This weird thing happens as you get older, which my mother of course told me would happen as I’d get older but I didn’t believe her. Your perspective changes. I would crow to her that I’m too different, too unique, to do something as prosaic as have children by the time I’m 33. No no no. I’m an artiste. I have dreams first. Then suddenly you turn 30 and you really do care less about being the world’s most fabulous actress, not because you doubt yourself any more or less. It just doesn’t seem to matter as much any more. Other things start to matter. Things like marriage > house > kids.

Whoa whoa whoa. What’s happening to me? I denounced that path at 16! Am I really going to deviate from my iconoclastic destiny by being… predictable? Suddenly I’m looking at listings on Zillow and taking school districts into consideration. Am I allowing myself to be sucked into the smokescreen of the “American Dream?” Or is this just, y’know, growing up? And how do I tell the difference?

I do what’s worked for me before. I stop. I breathe. I think. I deconstruct my preconceptions and try to see my situation from the outside. Maybe I should distance myself from conclusions I made about life as a teenager and allow room to grow? Just a thought.

*CUE angry teenager voice*

No! You weren’t wrong! You’re getting sucked in just like they want you to. “They.” “The man.” The daily grind. You’re better than that. You’re SPECIAL! Being responsible is code for being AVERAGE! It’s a trap! IT’S A TRAP!

Pause. Thank you self-aggrandizing teenage Becky. Noted. Now let’s get back to our present situation.

Teenage years, for better or worse, can be defined by one word: ego. It’s an important time in life. No longer children, our egos are finally sprouting legs to walk around as the person we’ll continue to become the rest of our lives. Puberty takes a grip, our hormones rage, and our egos blast off at full speed with an impenetrability and entitlement needed for things like surviving high school and leaving the nest. These broad strokes of “becoming” during our teenage years shape our goals and set our sails on a path to achieve them. Looking back I’m realizing that my teenage self was very important to me, it doesn’t mean my teenage self was right. Shifting my perspective now at age 30 doesn’t mean I’ve failed.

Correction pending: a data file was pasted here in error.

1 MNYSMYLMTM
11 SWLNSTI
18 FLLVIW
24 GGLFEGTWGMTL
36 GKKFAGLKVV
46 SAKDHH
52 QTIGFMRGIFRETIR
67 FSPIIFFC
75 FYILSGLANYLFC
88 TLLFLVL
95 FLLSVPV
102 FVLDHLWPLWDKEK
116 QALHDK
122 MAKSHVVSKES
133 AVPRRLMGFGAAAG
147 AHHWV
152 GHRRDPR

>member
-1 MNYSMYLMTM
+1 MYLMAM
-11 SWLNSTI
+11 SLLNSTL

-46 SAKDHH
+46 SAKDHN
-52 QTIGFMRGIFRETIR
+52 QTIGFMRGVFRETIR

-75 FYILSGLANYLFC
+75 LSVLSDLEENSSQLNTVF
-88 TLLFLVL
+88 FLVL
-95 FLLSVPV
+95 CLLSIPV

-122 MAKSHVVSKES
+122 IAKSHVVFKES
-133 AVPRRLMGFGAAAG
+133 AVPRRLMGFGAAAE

I’m stubborn. It’s hard for me to admit I may have been wrong, even if I’m referring to lofty ideas of self that I had at 16. A stubborn patch of coarse soil will never leave room for new flowers to grow, so let me take a look at this situation again.

Marriage > House > Kids.

I’m going to solve this problem very quickly because the light bulbs went off in my head very quickly once I stopped, breathed, and meditated a bit on the subject.

What is a marriage. Marriage is many things but the heart of it is love.


What is a house? We can easily get tangled up in the trappings and materialism of home-ownership but at its core a house is safe shelter.


What are kids? Well, I really have no idea what it’s like to actually have kids but I remember being a kid and I like kids. What are kids? Kids are family.


So what is this Marriage > House > Kids pathway? Let me translate.

Love > Shelter > Family

Is there anything more important to our survival than that? Anything more fundamental? More pure?

Love. Shelter. Family.

Teenage Becky was too embroiled in the development of her ego to do that nifty bit of translation of the American Dream. Adult Becky may be a bit wiser.

Love. Shelter. Family.

Yep. Those are definitely things that I want. Got the first one. Best decision I ever made. Got the second one except I’m spending every month paying off someone else’s mortgage so I’m understanding the allure of ownership.

Family. Well that’s a topic for another day.


This is pretty darn close to what my family currently looks like. And I love it with all of my heart. Click on the image for more illustrations of the little things that make love grand.